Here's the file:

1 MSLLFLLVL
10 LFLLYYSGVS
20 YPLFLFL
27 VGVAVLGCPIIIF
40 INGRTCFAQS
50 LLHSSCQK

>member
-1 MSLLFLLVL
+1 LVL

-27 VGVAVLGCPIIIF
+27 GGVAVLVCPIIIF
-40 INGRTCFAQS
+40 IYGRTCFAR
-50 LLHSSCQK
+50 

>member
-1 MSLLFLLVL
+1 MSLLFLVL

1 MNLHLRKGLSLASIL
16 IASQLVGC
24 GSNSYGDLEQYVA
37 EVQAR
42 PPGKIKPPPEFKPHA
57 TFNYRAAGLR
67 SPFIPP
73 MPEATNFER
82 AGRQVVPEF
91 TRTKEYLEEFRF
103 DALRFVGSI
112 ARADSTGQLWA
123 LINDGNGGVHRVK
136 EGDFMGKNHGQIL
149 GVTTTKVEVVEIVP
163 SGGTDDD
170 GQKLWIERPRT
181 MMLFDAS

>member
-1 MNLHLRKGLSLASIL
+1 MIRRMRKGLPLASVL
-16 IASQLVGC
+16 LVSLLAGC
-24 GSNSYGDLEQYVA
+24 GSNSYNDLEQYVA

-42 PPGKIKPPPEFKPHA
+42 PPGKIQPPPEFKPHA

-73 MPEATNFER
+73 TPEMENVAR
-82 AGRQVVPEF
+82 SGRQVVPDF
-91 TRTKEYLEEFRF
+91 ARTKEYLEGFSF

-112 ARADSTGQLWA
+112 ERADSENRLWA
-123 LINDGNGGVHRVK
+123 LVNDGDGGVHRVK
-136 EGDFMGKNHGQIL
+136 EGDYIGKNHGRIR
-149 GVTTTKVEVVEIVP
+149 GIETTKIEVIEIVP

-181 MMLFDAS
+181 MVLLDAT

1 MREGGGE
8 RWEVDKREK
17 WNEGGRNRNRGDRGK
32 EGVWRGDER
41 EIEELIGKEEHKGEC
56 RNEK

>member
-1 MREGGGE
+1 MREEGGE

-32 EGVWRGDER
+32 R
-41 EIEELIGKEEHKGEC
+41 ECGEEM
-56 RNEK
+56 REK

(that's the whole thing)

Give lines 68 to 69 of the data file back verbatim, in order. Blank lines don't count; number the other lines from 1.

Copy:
>member
-1 MREGGGE